The Lowdown on the Latest Crypto Trend: NFTs
Two months ago, Grimes made US$6 million in just 20 minutes. This came from a collection of ten videos that were auctioned on Nifty Gateway. The highest-selling video called “Death of the Old” featuring flying cherubs went for a whopping US$389,000. If you are confused as to what is happening, you are late to the party.
Recently, the cryptocurrency world has been buzzing with discussions about these unique one-of-a-kind virtual tokens that can represent almost anything from digital art to sports mementoes. And people have been shelling out a huge fortune (from hundreds of thousands of dollars) for these non-fungible tokens (NFTs). In March, the digital artist Beeple auctioned off an NFT of his work for US$69 million at Christie’s, making him “among the top three most valuable living artists.” While NBA Top Shot, a website dedicated to virtual basketball trading cards has amassed US$215 million by selling its digital Moments in five-card packs and is currently developing a digital collectibles game based on the UFC mixed martial arts league.
So what are NFTs?
The craze for NFTs first started in 2017 when Dapper Labs’ game CryptoKitties witnessed 95 per cent of Ethereum network usage. Since then, the market for NFTs has climbed to US$338 million in value from around US$41 million in 2018.
For the uninitiated, NFTs are the current vogue for the buying and selling of anything digital. Apart from art and sports, NFTs can be used in virtual real estate and gaming. They are non-fungible tokens that run on a blockchain network and can be stored in digital wallets as collectables. Since each NFT accrues value independently, they cannot be replicated or exchanged for another. The more scarce the NFTs, the greater their value.
How they work
An NFT provides you with a digital signature in the same way as a physical painting. For sellers, NFTs open up the possibility of selling something in the present that may continue to help them earn in future. This will benefit artists, who often have had to fight for compensation if their work appreciates in value over time. These tokens can be coded to allow the original creator to get a cut (up to 10 per cent of the sale price) each time it changes ownership, helping them gain a steady stream of revenue. Many artists like London-based Robert Alice believe that these tokens are the largest reorientation of power and control back into the hands of the artist since the Renaissance.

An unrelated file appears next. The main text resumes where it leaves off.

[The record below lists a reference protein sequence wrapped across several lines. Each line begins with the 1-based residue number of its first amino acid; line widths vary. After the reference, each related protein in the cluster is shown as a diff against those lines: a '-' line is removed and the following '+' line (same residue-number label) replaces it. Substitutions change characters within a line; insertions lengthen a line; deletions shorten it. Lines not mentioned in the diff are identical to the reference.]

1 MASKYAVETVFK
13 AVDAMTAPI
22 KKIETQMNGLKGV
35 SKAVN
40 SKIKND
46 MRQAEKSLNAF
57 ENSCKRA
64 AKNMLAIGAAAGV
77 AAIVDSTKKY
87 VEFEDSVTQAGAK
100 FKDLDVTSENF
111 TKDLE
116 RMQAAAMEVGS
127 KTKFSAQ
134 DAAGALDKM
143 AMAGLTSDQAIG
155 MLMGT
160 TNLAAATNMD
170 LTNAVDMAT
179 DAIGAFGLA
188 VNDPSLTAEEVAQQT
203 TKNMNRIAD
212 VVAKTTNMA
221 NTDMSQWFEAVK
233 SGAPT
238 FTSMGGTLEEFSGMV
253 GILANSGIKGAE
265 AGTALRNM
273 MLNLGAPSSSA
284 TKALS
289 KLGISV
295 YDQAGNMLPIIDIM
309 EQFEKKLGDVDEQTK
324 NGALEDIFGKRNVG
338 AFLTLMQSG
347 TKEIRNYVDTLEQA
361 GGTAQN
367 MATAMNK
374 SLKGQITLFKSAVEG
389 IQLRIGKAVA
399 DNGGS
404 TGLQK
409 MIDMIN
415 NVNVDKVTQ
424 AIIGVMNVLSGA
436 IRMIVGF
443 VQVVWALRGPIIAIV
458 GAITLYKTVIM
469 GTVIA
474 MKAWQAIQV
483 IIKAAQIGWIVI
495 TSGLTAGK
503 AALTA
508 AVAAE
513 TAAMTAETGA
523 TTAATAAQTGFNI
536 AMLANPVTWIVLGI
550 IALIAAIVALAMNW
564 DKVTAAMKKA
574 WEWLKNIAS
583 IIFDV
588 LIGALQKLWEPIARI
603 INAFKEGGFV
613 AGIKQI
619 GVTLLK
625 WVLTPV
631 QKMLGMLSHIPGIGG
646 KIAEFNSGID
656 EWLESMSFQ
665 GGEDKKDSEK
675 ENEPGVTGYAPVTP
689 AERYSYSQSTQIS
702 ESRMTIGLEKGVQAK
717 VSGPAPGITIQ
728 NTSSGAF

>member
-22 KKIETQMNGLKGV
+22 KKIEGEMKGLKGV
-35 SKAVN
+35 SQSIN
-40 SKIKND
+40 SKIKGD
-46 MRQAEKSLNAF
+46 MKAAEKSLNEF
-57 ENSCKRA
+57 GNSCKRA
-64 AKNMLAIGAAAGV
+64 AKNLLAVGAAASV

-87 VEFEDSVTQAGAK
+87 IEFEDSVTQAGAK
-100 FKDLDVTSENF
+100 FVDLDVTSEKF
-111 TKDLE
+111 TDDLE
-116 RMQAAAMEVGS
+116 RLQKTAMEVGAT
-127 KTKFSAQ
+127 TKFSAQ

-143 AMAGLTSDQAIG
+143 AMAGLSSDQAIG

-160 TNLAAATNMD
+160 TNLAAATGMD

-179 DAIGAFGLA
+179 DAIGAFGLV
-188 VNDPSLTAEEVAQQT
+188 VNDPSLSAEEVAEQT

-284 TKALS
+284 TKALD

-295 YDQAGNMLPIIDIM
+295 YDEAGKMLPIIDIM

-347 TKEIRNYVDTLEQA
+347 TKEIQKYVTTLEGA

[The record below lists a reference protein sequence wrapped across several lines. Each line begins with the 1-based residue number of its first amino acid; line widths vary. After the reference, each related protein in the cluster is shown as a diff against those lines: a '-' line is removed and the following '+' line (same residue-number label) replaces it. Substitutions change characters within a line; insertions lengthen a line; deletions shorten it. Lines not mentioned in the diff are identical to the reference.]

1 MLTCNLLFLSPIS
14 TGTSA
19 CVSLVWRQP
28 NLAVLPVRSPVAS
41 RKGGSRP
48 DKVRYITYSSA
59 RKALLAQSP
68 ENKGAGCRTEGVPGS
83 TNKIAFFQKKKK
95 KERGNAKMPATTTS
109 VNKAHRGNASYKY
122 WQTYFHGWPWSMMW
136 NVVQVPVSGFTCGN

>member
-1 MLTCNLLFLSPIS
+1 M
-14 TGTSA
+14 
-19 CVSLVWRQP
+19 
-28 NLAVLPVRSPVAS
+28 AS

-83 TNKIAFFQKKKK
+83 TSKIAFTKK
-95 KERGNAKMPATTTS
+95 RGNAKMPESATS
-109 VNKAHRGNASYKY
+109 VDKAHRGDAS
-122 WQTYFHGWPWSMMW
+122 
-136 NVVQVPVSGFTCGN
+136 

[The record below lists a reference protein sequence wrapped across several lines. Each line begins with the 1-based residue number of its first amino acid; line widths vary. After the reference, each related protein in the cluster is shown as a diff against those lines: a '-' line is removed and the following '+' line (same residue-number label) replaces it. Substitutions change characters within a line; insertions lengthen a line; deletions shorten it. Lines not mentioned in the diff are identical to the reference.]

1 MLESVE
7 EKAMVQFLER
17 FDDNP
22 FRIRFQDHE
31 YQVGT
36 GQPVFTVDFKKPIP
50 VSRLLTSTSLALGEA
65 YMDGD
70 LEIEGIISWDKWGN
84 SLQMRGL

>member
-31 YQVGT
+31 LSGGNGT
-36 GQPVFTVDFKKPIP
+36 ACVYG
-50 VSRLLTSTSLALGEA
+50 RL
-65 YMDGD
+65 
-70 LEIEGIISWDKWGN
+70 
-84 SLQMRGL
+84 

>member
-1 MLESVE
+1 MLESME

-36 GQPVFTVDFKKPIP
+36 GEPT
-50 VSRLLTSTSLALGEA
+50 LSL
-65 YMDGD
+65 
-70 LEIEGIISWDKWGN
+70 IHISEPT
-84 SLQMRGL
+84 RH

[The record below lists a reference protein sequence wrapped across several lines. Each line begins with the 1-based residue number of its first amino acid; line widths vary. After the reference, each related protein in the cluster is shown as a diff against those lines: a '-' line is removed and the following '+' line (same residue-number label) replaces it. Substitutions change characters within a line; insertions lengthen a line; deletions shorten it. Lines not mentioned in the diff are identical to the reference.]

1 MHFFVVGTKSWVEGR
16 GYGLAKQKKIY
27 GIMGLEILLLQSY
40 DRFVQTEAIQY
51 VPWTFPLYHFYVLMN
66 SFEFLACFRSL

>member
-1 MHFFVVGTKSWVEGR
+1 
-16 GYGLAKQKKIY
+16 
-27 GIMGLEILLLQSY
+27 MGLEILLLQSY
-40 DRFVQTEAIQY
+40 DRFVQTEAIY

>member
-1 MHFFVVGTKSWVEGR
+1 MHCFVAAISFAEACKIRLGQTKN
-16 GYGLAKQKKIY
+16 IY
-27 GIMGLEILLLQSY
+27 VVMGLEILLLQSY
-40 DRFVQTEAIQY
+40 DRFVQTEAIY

The risks associated with NFTs
Some may regard NFTs as a panacea for artists and musicians, but with everything new, it’s always better to be on the qui vive. Investing in such alternative markets presents more risk than bonds or equities because they are unpredictable. Your purchases may not increase in value the way you expect them to, nor will they maintain a stable value. As the market is still fairly speculative, erratic price fluctuations can be expected. Its crypto cousin Bitcoin is currently worth almost US$50,000, which was a huge jump from a year ago where it was only worth a fifth of that.
Hype or not?
Many are intrigued by how NTFs have become an accessible (and creative) aspect of crypto. As famous brands start to cash in on the craze, more people will follow suit. Many sites like Showtime are combining NFTs to offer an Instagram-like experience, and NFT marketplace Catalog has its digital record store underway. Unlike bitcoin, people can do more complex and exciting things with NFTs like setting their own terms.
In the music space, many reckon that NFTs are a trend that will explode. President of music and tech investment firm Raised In Space Shara Senderoff thinks that this is due to the “ability for a fan to purchase an asset that is scarce, that is limited, that is exclusive, and has potential offerings tied to that that make them as a loyal fan feel unique, feel rewarded.” On the same note, Caty Tedman, head of partnerships at Dapper Labs says that NFTs are here to stay.
With NFTs, you can create unique brand experiences
With all the global fascination surrounding NFTs, they have opened up new avenues for businesses to interact with their audience, while increasing conversions and revenue. Many notable brands like Taco Bell are using NFTs to create brand awareness. The fast-food company sold taco-themed NFT GIFs to support the Live Más Scholarship. All it took was 30 minutes for all their NFTacoBells to be snapped up on the marketplace Rarible. While each GIF started at a bidding price of US$1, they spiked in value and have been resold for a few thousand. This helped the company generate major attention on both social and mainstream media.
Just a decade ago, the Nyan Cat GIF created waves when creator Chris Torres made an NFT version of the GIF that sold for over US$500,000 on the crypto auction site, Foundation. He went on to organise an auction where classic memes were sold as NFTs and the highest-selling meme Bad Luck Brian went for US$34,000. Lesson learnt? Customers will pay for great experiences. Consider converting your best ads into NFTs or create an auction to sell them off. Not only will this boost awareness for your brand, but it will help you attract a new legion of followers in the tech arena.